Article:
(This article was reprinted in the online magazine of the Institute for Ethics & Emerging Technologies, January 13, 2106.)

Thaddeus Metz is Head of the Department of Philosophy at the University of Johannesburg in South Africa. He grew up in Iowa and received his PhD from Cornell University in 1997. After teaching at the University of Missouri-St. Louis for a number of years, he relocated to South Africa in 2004. He is probably the most prolific and thoughtful scholar working today on an analytic approach to the meaning of life, publishing more than a dozen articles on the subject including the entry on the meaning of life in the Stanford Encyclopedia of Philosophy.

Metz most recent and summative statement on the topic is found in his 2010 essay: “The good, the true, and the beautiful: toward a unified account of great meaning in life.” Of the good, true, and beautiful, Metz begins by asserting: “I aim to make headway on the grand Enlightenment project of ascertaining what, if anything, they have in common.”[i] Metz asks if there is some single property which makes the moral, the intellectual, and the aesthetic worth admiring or striving for. Put as a question: is there something that the lives of a Gandhi, Darwin, or Beethoven might share that are admirable and worthwhile and which thereby confer great meaning to their lives?

In his search for “a unification of moral achievement, intellectual reflection, and aesthetic creation,”[ii] Metz does not explore that a god’s purposes unify the triad, or that the long-term consequences of the triad give meaning to life for a simple reason—we are more justified in thinking that one of the triad gives life meaning than we are in thinking that a god exists or that moral, intellectual or aesthetic activity will have good long-term consequences. Given this disparity in our epistemic confidence, we should not hold that our triad is grounded in the gods or consequences.

Instead, Metz focuses on a “non-consequentialist naturalism, the view that the good, the true, and the beautiful confer great meaning on life (at least partly) insofar as they are physical properties that have a superlative final value obtaining independently of their long-term results.”[iii] In other words, ethical, intellectual, and aesthetic actions lead to certain accomplishments that are intrinsically worthwhile. And the reason is that such actions make it possible for individuals to transcend themselves. But how do moral, intellectual, and artistic activities allow for self-transcendence and, simultaneously, give meaning? Metz answers by distinguishing seven consequentialist, naturalistic theories of self-transcendence that account for how it is that moral achievement, intellectual reflection, and aesthetic creation provide meaning. He lists them from weakest to strongest and explains why each fails. He then proceeds to present his own account.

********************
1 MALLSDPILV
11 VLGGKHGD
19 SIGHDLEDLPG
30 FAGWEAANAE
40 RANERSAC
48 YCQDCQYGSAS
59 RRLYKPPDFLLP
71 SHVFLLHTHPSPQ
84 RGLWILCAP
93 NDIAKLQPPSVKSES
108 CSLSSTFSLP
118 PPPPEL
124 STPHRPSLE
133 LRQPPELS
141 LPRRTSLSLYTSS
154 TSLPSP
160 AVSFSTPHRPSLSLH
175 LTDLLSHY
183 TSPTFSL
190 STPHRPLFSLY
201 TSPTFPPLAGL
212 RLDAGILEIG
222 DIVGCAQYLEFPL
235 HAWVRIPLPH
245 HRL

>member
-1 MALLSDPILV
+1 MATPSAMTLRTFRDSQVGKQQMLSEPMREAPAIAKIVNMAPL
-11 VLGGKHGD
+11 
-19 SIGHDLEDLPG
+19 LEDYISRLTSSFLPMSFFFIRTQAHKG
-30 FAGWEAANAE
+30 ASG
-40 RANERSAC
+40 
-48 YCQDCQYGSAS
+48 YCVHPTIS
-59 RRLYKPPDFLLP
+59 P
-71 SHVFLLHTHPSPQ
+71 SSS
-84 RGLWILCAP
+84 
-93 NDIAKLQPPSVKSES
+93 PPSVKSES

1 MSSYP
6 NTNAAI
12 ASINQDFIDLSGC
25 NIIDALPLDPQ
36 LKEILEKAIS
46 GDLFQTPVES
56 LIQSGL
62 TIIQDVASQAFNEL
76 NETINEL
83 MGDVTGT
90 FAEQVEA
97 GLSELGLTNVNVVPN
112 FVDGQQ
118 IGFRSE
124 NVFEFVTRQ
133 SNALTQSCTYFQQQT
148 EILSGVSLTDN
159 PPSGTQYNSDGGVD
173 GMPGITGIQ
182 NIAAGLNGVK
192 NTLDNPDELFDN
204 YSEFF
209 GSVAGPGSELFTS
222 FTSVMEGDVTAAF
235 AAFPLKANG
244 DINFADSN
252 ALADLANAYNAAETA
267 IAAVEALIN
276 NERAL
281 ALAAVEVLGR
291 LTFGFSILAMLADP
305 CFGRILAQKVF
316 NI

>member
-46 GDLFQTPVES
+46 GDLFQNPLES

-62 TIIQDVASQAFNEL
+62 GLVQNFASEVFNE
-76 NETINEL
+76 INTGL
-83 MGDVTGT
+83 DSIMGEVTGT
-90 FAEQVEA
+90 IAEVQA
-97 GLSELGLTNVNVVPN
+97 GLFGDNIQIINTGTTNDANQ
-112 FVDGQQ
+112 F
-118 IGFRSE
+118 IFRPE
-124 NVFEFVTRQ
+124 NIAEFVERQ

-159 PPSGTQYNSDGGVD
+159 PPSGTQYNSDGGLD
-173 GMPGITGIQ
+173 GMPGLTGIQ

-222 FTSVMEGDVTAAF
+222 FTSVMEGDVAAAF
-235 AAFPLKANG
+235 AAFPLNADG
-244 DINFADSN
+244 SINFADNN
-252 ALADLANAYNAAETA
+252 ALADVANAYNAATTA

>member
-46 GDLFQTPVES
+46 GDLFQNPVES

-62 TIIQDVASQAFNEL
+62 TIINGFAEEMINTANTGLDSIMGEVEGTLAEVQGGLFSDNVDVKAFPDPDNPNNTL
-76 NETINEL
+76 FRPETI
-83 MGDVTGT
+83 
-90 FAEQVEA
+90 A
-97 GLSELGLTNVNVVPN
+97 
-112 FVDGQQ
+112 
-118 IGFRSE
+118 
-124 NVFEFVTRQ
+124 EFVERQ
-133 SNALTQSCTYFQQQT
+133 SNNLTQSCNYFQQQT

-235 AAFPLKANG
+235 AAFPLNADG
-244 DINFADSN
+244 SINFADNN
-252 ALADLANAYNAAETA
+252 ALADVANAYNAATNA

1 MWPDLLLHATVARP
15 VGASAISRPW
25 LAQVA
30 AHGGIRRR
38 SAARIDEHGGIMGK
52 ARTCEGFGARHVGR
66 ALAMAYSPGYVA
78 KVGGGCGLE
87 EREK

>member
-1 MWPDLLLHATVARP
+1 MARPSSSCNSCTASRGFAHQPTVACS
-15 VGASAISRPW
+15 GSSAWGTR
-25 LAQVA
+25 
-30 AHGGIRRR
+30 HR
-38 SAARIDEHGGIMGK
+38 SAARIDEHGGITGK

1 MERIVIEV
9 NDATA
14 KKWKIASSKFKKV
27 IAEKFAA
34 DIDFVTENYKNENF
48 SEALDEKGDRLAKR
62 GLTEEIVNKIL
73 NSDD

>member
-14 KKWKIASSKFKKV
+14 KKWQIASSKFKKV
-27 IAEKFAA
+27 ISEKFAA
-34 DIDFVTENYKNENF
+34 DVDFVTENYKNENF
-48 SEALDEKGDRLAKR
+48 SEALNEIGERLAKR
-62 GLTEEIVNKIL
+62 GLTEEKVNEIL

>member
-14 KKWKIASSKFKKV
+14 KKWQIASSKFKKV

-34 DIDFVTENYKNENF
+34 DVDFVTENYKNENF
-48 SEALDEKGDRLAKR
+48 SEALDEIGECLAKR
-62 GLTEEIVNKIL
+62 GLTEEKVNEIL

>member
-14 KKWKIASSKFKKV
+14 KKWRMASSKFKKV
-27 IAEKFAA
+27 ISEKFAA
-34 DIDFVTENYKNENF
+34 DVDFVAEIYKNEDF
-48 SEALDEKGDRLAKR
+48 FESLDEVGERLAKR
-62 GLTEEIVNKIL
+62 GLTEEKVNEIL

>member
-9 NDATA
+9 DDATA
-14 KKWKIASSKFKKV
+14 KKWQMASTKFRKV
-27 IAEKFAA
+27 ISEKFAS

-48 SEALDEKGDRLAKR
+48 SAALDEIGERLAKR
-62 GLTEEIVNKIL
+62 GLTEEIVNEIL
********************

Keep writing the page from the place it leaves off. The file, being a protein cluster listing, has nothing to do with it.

The first and weakest self-transcendent account of meaning is captivation by an object. According to this view, the good, true and the beautiful confer meaning by shifting the focus from ourselves to something else. One’s total absorption in artistic feeling, moral goodness, or intellectual inquiry is self-transcendence. Yet this account fails for it is not necessary to be absorbed or captivated by an activity for it to be one of moral achievement—working in a soup kitchen—nor is it sufficient since one may be captivated by something trivial or imaginary—like video games.

This leads to the second form of self-transcendence, close attention to the real. According to this view, the good, true and the beautiful confer meaning by shifting the focus from ourselves to some real natural object. The essence of the good, true, and beautiful is found in captivation by the real, physical, and natural. Metz objects, citing that absorption on the navel, for example, does not provide meaning. Perhaps then we need to be absorbed with real objects which are also valuable.

This consideration leads to the third form of self-transcendence, connection with organic unity. Here the good, true and the beautiful confer meaning by shifting the focus from ourselves to a relationship with a whole that is beyond us. Metz thinks this partially explains the value of helping others, and of having children and relationships because persons are valuable insofar as they are organic unities. Art also unifies content, form, and technique into a single object. But this account does not explain much of the true. The importance of metaphysics and the natural sciences are not well explained this way either. For example, developing a theory of quarks may give meaning to one’s life, but so could developing a theory about anything trivial.  Intrinsic value then—the conditions constitutive of meaning—does not seem to reduce to organic unity.

This consideration leads to the fourth form of self-transcendence, advancement of valuable open-ended goals. Here the good, true and the beautiful confer meaning to the extent that we make progress toward worthwhile states of affair that cannot otherwise be realized because our knowledge of these states changes as we try to achieve them. The ends of meaningful activities cannot ultimately be achieved precisely because, as the activities evolve, so too do the ends.